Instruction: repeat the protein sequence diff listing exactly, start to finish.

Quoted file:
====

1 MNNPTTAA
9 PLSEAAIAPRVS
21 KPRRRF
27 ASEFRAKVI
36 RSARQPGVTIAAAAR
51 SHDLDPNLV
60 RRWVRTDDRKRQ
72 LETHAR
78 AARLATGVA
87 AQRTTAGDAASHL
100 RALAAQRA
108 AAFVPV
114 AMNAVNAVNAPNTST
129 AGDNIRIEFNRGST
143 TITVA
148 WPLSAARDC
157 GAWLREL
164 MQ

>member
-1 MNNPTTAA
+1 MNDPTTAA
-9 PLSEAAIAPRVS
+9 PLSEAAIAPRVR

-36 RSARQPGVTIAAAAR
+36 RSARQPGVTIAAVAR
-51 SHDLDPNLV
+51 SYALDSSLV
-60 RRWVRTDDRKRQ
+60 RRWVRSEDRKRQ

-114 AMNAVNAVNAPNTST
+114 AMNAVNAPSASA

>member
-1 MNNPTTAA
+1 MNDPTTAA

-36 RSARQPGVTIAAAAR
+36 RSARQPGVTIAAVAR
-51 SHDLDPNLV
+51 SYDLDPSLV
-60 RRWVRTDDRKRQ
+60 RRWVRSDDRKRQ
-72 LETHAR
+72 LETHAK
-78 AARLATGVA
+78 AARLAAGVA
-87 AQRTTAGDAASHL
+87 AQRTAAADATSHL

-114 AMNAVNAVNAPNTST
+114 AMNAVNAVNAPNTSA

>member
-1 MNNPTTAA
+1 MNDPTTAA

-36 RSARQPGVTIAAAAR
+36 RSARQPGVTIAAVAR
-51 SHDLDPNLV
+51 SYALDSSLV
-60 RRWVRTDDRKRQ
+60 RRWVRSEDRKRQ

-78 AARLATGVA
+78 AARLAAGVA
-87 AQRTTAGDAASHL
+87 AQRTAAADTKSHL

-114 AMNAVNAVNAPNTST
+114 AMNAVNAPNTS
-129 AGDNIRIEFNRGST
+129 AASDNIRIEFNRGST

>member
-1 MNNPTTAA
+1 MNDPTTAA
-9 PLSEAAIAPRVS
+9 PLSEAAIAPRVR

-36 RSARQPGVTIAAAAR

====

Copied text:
1 MNNPTTAA
9 PLSEAAIAPRVS
21 KPRRRF
27 ASEFRAKVI
36 RSARQPGVTIAAAAR
51 SHDLDPNLV
60 RRWVRTDDRKRQ
72 LETHAR
78 AARLATGVA
87 AQRTTAGDAASHL
100 RALAAQRA
108 AAFVPV
114 AMNAVNAVNAPNTST
129 AGDNIRIEFNRGST
143 TITVA
148 WPLSAARDC
157 GAWLREL
164 MQ

>member
-1 MNNPTTAA
+1 MNDPTTAA
-9 PLSEAAIAPRVS
+9 PLSEAAIAPRVR

-36 RSARQPGVTIAAAAR
+36 RSARQPGVTIAAVAR
-51 SHDLDPNLV
+51 SYALDSSLV
-60 RRWVRTDDRKRQ
+60 RRWVRSEDRKRQ

-114 AMNAVNAVNAPNTST
+114 AMNAVNAPSASA

>member
-1 MNNPTTAA
+1 MNDPTTAA

-36 RSARQPGVTIAAAAR
+36 RSARQPGVTIAAVAR
-51 SHDLDPNLV
+51 SYDLDPSLV
-60 RRWVRTDDRKRQ
+60 RRWVRSDDRKRQ
-72 LETHAR
+72 LETHAK
-78 AARLATGVA
+78 AARLAAGVA
-87 AQRTTAGDAASHL
+87 AQRTAAADATSHL

-114 AMNAVNAVNAPNTST
+114 AMNAVNAVNAPNTSA

>member
-1 MNNPTTAA
+1 MNDPTTAA

-36 RSARQPGVTIAAAAR
+36 RSARQPGVTIAAVAR
-51 SHDLDPNLV
+51 SYALDSSLV
-60 RRWVRTDDRKRQ
+60 RRWVRSEDRKRQ

-78 AARLATGVA
+78 AARLAAGVA
-87 AQRTTAGDAASHL
+87 AQRTAAADTKSHL

-114 AMNAVNAVNAPNTST
+114 AMNAVNAPNTS
-129 AGDNIRIEFNRGST
+129 AASDNIRIEFNRGST

>member
-1 MNNPTTAA
+1 MNDPTTAA
-9 PLSEAAIAPRVS
+9 PLSEAAIAPRVR

-36 RSARQPGVTIAAAAR